Brothers Morgan and Lance Burkhart have dedicated their lives to the game of baseball, but it took until last year for them to suit up for the same team at the same time. That team was -- and remains -- the El Paso Chihuahuas, Triple-A affiliate of the San Diego Padres.
Brothers Morgan and Lance Burkhart have dedicated their lives to the game of baseball, but it took until last year for them to suit up for the same team at the same time.
That team was -- and remains -- the El Paso Chihuahuas, Triple-A affiliate of the San Diego Padres. Morgan, 47, is the team's hitting coach; Lance, 44, is the fielding coach. Morgan, who as a player reached the Major Leagues with the Red Sox (2000-01) and Royals (2003), has coached in the Padres system since 2013. Lance, who played professionally for 13 seasons, joined the organization in 2015. That season, he replaced his brother as hitting coach for the Class A Fort Wayne TinCaps.
Morgan and Lance, veterans of the peripatetic and unpredictable professional baseball lifestyle, aren't particularly sentimental about the confluence of circumstances that led to their mutual employment on the Chihuahuas coaching staff.
"I don't think we take it for granted," said Lance, speaking in the dugout before the June 18 game at Southwest University Field. "But then again, I don't think we think about it. We're both professionals. We've been around this game a long time. We just go about our business."
"I'll be honest with you. I never really thought about it," Morgan echoed. "I never thought about playing [together]. You just go year to year. Then you end up getting into coaching. You go year to year. It never really comes to my mind, where we're going to end up or are we going to end up together. It's just the path that's going on and we're lucky to end up where we are."
The three-year age difference was just enough that, growing up, Morgan and Lance didn't play on the same youth or school teams. Nor did either of overlap with the third Burkhart brother, Damon, who is four years Lance's junior. Damon went on to spend four seasons in the Frontier League, the same independent circuit on which Morgan had once excelled (when Morgan made it to the Majors in 2000, he was the first former Frontier League player to do so).
"We all played sports. We all played three sports in high school and we played a lot of Wiffle ball," Lance said. "We even had an area in our basement where we could play Wiffle ball games. So we were non-stop, handling a bat, throwing a ball. That's how we grew up."
"That's all we did. I credit [Wiffle ball] to where we really learned how to hit. Hand-eye and all that," Morgan added. "We played everything, but Wiffle ball and baseball was always a big one. Dad [Frank] was a baseball coach and definitely very involved. And you've got to give a lot of credit to the parents because as little kids we were probably playing 50 or 60 games a year between all three of us. And they were getting us there and working, trying to make a living. That's where the appreciation goes, I think."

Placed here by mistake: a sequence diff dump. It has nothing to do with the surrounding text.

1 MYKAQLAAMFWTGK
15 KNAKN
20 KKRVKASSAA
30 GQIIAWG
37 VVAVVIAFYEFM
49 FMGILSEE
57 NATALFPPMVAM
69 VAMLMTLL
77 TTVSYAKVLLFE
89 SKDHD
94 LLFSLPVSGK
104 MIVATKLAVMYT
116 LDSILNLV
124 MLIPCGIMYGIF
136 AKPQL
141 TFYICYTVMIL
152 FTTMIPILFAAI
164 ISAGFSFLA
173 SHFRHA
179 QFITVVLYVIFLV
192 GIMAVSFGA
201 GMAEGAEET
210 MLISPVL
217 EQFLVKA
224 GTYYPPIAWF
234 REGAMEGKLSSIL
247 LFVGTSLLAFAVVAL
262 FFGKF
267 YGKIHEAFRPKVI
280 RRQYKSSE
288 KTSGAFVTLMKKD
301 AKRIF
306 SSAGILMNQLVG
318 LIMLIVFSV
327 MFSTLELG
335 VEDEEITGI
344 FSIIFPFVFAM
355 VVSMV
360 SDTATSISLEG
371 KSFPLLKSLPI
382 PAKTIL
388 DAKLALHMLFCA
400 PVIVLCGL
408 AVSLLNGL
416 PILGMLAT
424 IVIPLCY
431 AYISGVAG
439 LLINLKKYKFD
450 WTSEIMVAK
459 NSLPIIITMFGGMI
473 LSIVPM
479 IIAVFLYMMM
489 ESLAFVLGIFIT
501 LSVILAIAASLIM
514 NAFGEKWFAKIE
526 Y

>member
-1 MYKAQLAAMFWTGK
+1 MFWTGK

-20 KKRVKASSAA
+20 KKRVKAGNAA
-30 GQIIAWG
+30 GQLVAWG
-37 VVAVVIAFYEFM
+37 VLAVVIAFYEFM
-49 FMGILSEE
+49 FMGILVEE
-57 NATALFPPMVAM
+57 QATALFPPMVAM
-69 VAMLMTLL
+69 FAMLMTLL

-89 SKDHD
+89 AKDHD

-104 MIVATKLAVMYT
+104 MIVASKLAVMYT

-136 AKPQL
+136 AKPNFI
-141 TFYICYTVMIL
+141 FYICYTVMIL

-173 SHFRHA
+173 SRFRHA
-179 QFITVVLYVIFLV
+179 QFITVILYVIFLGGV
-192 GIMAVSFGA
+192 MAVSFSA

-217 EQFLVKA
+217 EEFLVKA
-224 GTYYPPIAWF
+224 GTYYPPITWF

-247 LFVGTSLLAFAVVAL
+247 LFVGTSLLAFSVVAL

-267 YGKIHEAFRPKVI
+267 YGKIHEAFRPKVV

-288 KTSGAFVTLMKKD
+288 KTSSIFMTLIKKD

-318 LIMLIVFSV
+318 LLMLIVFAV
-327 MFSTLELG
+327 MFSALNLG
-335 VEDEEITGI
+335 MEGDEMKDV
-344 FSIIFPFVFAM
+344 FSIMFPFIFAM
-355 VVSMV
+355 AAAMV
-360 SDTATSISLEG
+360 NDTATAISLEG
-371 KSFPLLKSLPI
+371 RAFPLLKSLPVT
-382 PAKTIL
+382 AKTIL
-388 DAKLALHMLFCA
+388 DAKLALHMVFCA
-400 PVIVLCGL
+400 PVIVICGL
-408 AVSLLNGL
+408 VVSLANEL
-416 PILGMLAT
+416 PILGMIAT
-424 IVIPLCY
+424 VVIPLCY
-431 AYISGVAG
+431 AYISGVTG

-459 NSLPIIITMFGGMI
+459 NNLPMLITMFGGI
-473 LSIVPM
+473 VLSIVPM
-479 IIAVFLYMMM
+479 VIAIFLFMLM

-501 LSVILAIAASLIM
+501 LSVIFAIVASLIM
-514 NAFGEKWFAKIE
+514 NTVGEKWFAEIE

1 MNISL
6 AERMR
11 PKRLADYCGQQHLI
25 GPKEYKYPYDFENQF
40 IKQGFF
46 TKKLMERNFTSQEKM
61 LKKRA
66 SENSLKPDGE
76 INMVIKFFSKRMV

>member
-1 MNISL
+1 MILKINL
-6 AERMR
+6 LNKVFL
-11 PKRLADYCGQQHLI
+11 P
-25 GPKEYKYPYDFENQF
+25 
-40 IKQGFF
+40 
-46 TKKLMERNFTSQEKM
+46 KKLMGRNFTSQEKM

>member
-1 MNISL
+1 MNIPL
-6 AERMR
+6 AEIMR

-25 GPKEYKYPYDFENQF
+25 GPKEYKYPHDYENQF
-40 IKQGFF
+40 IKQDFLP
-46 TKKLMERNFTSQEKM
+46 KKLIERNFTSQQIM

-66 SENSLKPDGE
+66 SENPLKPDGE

(Photo: Jorge Salgado/El Paso Chihuahuas)
In the Minor Leagues, change is the only constant. As Lance remembers it, he and Morgan's paths crossed only twice during their playing days: in the Florida State League in 1999 and in the Pacific Coast League in 2003. In the former instance, Lance was in the Expos organization and Morgan was with Boston; in the latter scenario, Lance was with Texas and Morgan, Kansas City. Being in the same organization, let alone the same team, was not a situation that ever seemed realistic. Eventually, however, it happened.
"[Coaching together] just kinda came about last year. Both of us were very excited about it," Morgan said. "It's been a treat. ... But on top of that, [Lance is] a big help with the hitting. We almost split it. And I think that's a big factor because we know we're on the same page. We've been doing the same thing since we were little kids. We think the same about it and I know he's gonna put everything that he has into it. And I know the players are in good hands. You never have to worry about that. That's a big relief and it makes my job a lot easier."
According to Lance, the competitive dynamic inherent in a sibling relationship does not manifest itself in their day-to-day work with the Chihuahuas.
"That's just not how this business works," he said. "At all."
As the older brother, Morgan offered a somewhat different perspective.
"I can't stand when the fans here like to get on [Lance when he's coaching] third base," Morgan said. "He's right, but sometimes [the fans] understand and sometimes they don't. That [ticks] me off more than anything. They can yell at me all day, but that bothers me at times. It shouldn't, but it does."
Morgan and Lance live in the same El Paso apartment complex during the season, one "near the airport." During the offseason, they reside in the St. Louis area, in close proximity to one another, their parents along with Damon and his family.
"We've got nephews that are 6, 5 and 4," Morgan said. "That makes it very fun. I'm sure they miss us when we're gone. We miss them."
El Paso is one rung below the Major Leagues. Isn't it conceivable that the Burkhart brothers could one day work together as members of the Padres coaching staff?
"I'll be honest with you, that doesn't pop into my mind," Morgan said. "That'd be great. But, hey man, we have a job, a task here, and I love this level."
Lance is equally unflappable, united with his brother in a steadfast refusal to look beyond the moment.
"I'm here for this year. I'll worry about next year next year," he said. "I enjoy coming to the ballpark every day and working with guys. I don't have any agenda aside from that."